PESTICIDE ACTION NETWORK NORTH AMERICA UPDATES SERVICE
Over 40,000 U.S. Farmers Significantly Reduce Pesticide Use
August 29, 1994
Over 40,000 farmers in 32 states have significantly reduced
their use of chemical pesticides according to a report
prepared for the United States Senate Committee on
Agriculture, Nutrition and Forestry. The Pesticide Use
Reduction Assessment, compiled for a June 1994 hearing on the
Federal Insecticide, Fungicide, and Rodenticide Act (FIFRA),
indicates that a wide variety of alternative management
techniques are being applied by U.S. farmers in response to
both environmental and economic concerns.
The Senate Agriculture Committee commissioned the survey of
state Extension Service Integrated Pest Management (IPM)
Coordinators to collect data on the number of farmers using
particular strategies, the number of acres of production
affected, and the overall impacts on pesticide use and net
farm income. IPM Coordinators were also asked to provide
specific examples of successful alternative pest management
The survey's findings include:
-- In Alabama, 2,300 cotton growers, farming 420,000 acres,
reduced their use of pyrethroid and carbamate insecticides by
40% through the use of IPM pest control methods.
-- In California, approximately 7,100 almond growers, farming
on over 434,000 acres, used a variety of monitoring and
management practices and achieved a 78% reduction in
insecticide use without a decrease in yield or quality. Also,
growers utilizing IPM techniques on 20% of California's wine
grape acreage have reduced insecticide and fungicide
applications by 50%, while maintaining yields and increasing
-- Seventy-eight dairy farmers in New York use cultural
management and biological control agents to manage flies,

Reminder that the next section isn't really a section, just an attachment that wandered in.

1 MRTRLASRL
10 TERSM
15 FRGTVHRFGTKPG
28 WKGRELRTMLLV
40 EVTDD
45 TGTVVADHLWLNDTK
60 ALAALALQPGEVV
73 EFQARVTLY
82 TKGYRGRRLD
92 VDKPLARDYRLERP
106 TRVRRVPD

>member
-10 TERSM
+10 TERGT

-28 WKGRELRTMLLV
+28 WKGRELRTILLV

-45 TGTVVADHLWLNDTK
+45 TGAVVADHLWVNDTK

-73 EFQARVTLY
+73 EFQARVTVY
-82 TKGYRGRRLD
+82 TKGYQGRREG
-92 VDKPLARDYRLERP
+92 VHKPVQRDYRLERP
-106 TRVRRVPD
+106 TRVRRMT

resulting in a reduction of pesticide use of up to 80%.
-- Insecticide use on Texas cotton dropped to about 2.3
million pounds (nearly an 88% reduction) in less than ten
years following intensive IPM education programs conducted by
the Texas Agricultural Extension Service.
-- One hundred and thirty-five banana growers in Hawaii have
eliminated pesticide use against banana skippers by using two
introduced Hymenopterous parasites to control the pest.
-- At least 35% of Nebraska's corn acreage is rotated to
soybeans, reducing the need for insecticides to control corn
rootworms. Use of crop rotation has resulted in a reduction
of over one million lbs. of active ingredient per year, and
an annual savings in farmers' production costs of at least
The survey indicates that the implementation of a variety of
pest management practices, ranging from simple changes in
application methods to crop rotation and monitoring and the
use of biological control agents, have had a profound impact
on farm profitability through reduced pest control costs and
Source: "Pesticide Use Reduction Assessment," Michael D.
Fernandez, Senate Committee on Agriculture, Nutrition and
Forestry, June 29, 1994.
Contact: Michael D. Fernandez, Staff Member, Senate Committee
on Agriculture, Nutrition and Forestry; phone 202-224-5207;
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